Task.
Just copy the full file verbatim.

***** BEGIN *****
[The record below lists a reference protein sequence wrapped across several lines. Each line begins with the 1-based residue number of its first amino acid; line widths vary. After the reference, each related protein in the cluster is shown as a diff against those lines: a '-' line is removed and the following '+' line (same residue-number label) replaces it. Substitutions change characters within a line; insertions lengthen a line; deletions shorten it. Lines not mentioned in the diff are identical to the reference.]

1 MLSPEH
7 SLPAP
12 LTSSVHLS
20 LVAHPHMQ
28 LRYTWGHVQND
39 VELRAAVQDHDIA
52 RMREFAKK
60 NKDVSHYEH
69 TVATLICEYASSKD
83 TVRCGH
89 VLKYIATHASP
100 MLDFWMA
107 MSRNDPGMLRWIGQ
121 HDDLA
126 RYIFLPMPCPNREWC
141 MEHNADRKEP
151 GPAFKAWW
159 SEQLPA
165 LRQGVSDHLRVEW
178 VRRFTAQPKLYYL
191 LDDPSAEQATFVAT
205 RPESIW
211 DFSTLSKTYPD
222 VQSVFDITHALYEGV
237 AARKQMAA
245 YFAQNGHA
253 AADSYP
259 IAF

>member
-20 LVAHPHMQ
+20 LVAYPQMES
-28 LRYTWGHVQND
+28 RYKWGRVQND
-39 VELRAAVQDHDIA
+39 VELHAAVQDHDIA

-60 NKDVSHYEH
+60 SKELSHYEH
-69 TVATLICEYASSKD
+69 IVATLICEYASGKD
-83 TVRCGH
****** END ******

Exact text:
[The record below lists a reference protein sequence wrapped across several lines. Each line begins with the 1-based residue number of its first amino acid; line widths vary. After the reference, each related protein in the cluster is shown as a diff against those lines: a '-' line is removed and the following '+' line (same residue-number label) replaces it. Substitutions change characters within a line; insertions lengthen a line; deletions shorten it. Lines not mentioned in the diff are identical to the reference.]

1 MLSPEH
7 SLPAP
12 LTSSVHLS
20 LVAHPHMQ
28 LRYTWGHVQND
39 VELRAAVQDHDIA
52 RMREFAKK
60 NKDVSHYEH
69 TVATLICEYASSKD
83 TVRCGH
89 VLKYIATHASP
100 MLDFWMA
107 MSRNDPGMLRWIGQ
121 HDDLA
126 RYIFLPMPCPNREWC
141 MEHNADRKEP
151 GPAFKAWW
159 SEQLPA
165 LRQGVSDHLRVEW
178 VRRFTAQPKLYYL
191 LDDPSAEQATFVAT
205 RPESIW
211 DFSTLSKTYPD
222 VQSVFDITHALYEGV
237 AARKQMAA
245 YFAQNGHA
253 AADSYP
259 IAF

>member
-20 LVAHPHMQ
+20 LVAYPQMES
-28 LRYTWGHVQND
+28 RYKWGRVQND
-39 VELRAAVQDHDIA
+39 VELHAAVQDHDIA

-60 NKDVSHYEH
+60 SKELSHYEH
-69 TVATLICEYASSKD
+69 IVATLICEYASGKD
-83 TVRCGH